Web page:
First Published: 2017-04-24

Mattis sees Saudi Arabia ‘helping across the region’
US Defense Secretary says meetings in Riyadh reaffirm relationship with closest Middle East ally, especially on matters of defense, Iran.
Middle East Online

By Mohammed Alkhereiji - LONDON

Mattis was received at Riyadh’s Al-Yamamah Palace

In a trip designed to reaffirm ties with Washington’s biggest regional ally, US Defence Sec­retary James Mattis travelled to Riyadh, where he met with some of the kingdom’s most power­ful figures on issues that included strengthening the decades-old US-Saudi security partnership.

Mattis was received at Riyadh’s Al-Yamamah Palace by King Salman bin Abdulaziz Al Saud on April 19 for a meeting that centred on en­hancing relations, particularly in defence. The US defence secretary also met with his Saudi counter­part, Deputy Crown Prince Moham­med bin Salman bin Abdulaziz. The Saudi Press Agency (SPA) said the two officials discussed chal­lenges facing the region, especially in dealing with Iran and efforts to combat terrorism.

Mattis said his talks with the king and the deputy crown prince could not have gone better.

“They were highly productive in terms of outcomes, to include how we’re going to work together with one of our best counterterrorism partners against the enemy,” he said.

Mattis, a retired Marine general, commanded troops during the 2003 invasion of Iraq. He is familiar with the geopolitical dynamics of the region and is known for being an unabashed critic of Iran, a stance he highlighted during his Saudi visit.

“Everywhere you look, if there is trouble in the region, you find Iran,” Mattis said, giving examples of Hezbollah in Lebanon, the Houthi militia in Yemen and various mili­tias in Syria fighting in support of President Bashar Assad’s regime.

“We’ll have to overcome Iran’s efforts to destabilise yet another country and create another militia in their image of Lebanese Hezbol­lah,” Mattis said referring to the conflict in Yemen.

“The bottom line is we’re on the right path forward. We just have to get down the path and get this in front of a negotiated peace by the United Nations, which is what we stand for and all nations out here that want the best for Yemen stand for,” he added.

The US Department of Defence said the aim of Mattis’s five-country trip was to reaffirm key US military alliances, engage with strategic partners in the Middle East and Af­rica and discuss cooperative efforts to counter destabilising activities and defeat extremist terror organi­sations.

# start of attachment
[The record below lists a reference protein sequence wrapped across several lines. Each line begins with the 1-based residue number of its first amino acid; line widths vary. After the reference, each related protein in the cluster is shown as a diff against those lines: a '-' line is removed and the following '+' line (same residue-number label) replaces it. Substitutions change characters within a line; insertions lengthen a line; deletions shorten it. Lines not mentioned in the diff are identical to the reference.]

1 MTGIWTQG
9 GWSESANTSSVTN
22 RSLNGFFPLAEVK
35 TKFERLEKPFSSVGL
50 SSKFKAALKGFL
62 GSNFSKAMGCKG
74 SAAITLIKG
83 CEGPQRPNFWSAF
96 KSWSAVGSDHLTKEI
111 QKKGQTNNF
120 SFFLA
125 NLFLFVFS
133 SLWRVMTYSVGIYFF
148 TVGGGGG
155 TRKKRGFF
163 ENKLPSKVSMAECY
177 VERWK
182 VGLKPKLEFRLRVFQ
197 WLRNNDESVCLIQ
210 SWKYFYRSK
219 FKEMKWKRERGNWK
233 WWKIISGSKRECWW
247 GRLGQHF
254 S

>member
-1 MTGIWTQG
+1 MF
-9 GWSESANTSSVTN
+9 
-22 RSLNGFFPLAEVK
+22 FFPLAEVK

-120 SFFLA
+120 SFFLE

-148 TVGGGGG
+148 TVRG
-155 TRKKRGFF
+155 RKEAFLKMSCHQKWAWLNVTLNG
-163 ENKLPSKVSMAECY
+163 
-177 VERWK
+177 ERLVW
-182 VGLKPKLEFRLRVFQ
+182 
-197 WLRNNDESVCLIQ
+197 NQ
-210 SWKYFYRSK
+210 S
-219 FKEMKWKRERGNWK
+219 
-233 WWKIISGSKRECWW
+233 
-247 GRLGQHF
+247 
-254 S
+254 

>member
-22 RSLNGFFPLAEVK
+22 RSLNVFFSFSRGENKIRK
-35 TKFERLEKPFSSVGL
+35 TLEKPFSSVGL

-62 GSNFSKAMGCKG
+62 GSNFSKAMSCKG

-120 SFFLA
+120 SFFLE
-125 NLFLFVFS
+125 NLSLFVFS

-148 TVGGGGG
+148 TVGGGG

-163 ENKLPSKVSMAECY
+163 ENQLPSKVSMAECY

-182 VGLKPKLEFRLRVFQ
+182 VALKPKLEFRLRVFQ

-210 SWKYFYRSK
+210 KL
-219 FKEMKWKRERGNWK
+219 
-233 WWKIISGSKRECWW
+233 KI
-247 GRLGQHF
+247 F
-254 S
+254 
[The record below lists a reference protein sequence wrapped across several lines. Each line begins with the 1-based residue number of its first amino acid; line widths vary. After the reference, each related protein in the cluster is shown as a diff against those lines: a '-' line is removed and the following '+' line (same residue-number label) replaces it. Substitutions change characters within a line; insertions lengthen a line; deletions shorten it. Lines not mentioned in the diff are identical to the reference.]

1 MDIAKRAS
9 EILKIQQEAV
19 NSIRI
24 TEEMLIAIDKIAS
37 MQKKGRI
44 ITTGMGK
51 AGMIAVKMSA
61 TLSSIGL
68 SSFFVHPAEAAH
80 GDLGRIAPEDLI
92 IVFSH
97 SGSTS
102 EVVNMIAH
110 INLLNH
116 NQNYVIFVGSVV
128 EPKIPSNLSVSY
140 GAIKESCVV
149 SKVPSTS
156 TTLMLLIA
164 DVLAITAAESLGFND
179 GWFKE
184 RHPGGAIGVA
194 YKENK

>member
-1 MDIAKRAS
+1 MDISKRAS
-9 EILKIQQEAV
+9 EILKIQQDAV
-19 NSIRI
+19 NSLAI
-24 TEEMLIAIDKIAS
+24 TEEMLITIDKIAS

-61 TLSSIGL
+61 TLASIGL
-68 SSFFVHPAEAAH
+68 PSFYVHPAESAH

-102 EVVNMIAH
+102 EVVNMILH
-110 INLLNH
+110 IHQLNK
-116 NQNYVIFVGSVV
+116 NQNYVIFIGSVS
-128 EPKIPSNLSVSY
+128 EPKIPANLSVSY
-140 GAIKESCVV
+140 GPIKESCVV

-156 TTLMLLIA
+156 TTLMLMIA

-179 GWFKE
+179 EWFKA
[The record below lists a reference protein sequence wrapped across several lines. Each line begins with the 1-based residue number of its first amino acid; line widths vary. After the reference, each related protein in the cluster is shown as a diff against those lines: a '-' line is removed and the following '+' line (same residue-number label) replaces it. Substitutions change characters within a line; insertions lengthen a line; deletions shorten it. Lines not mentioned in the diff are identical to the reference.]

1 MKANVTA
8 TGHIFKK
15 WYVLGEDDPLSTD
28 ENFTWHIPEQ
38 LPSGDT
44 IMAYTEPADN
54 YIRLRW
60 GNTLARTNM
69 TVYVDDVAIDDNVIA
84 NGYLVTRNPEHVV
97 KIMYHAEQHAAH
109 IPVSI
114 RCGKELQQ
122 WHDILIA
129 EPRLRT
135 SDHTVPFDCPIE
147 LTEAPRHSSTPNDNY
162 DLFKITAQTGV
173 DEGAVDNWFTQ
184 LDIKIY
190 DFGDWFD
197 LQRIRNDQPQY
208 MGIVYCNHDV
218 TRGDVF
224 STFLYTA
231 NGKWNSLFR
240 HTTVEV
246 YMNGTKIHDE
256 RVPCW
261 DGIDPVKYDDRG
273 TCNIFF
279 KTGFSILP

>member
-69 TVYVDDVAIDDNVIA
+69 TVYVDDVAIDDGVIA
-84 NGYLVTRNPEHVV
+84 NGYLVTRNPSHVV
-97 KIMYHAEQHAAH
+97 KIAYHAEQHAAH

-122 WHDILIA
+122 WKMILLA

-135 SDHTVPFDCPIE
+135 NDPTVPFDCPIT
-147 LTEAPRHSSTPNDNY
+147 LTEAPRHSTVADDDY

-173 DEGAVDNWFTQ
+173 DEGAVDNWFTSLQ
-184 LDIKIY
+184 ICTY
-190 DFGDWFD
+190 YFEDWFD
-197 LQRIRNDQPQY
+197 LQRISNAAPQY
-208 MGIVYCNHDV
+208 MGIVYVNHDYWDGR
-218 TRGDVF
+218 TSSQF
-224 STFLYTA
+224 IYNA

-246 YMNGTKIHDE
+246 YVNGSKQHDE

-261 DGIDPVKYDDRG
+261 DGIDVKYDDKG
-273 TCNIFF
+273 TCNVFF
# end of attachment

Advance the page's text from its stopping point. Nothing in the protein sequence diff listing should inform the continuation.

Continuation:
The fact that Mattis began his re­gional tour in Saudi Arabia carried significant weight with Saudi ana­lysts.

Salman al-Ansari, president of the Washington-based Saudi American Public Relation Affairs Committee (SAPRAC) said: “This reflects the US position towards Saudi Arabia and shows the extent to which Washington believes in re­lying on Riyadh’s vision to resolve all the conflicts in the region.

“Saudi Arabia has proven that it is historically the United States’ most trusted and experienced ally [in the region] and that Saudi Arabia’s se­curity objectives are in line with the United States’ own security objec­tives and vice-versa.”

Relations between Gulf Arab countries and the United States were strained under President Barack Obama’s administration due to what was perceived as a US tilt towards Iran at the expense of Gulf Arab interests. Relations hit their lowest point in March 2016 when Obama referred to several tradition­al US allies, including Saudi Arabia and other Gulf states, as “free rid­ers” in a magazine interview.

Saudi Arabia saw the United States scale back support in the conflict with Iran-allied Houthi re­bels in Yemen. This was capped by the Obama administration’s deci­sion to halt a $300 million sale of precision-guided missiles, a move unfrozen by President Donald Trump.

However, efforts to review and restate the decades-old relation­ship picked up pace with the arrival of the new administration in Wash­ington. Mattis’s visit encapsulated those efforts.

“What was really obvious to me today was the regional leadership role of the Saudis and how they’re helping across the region,” said Mattis, adding that Riyadh was supporting Jordan in caring for refugees of the Syrian conflict and also providing energy supplies and other support to Egypt “as they work through some really tough fi­nancial times.”

On the day Mattis arrived in Ri­yadh, the Trump administration announced it had ordered a review of the Iran nuclear deal by the Na­tional Security Council.

“It was a terrible agreement,” Trump said at a news conference with Italian Prime Minister Paolo Gentiloni. “We’re analysing it very, very carefully and will have some­thing to say about it in the not-too-distant future.”

Mohammed Alkhereiji is the Arab Weekly’s Gulf section editor.

This article was originally published in The Arab Weekly.

 

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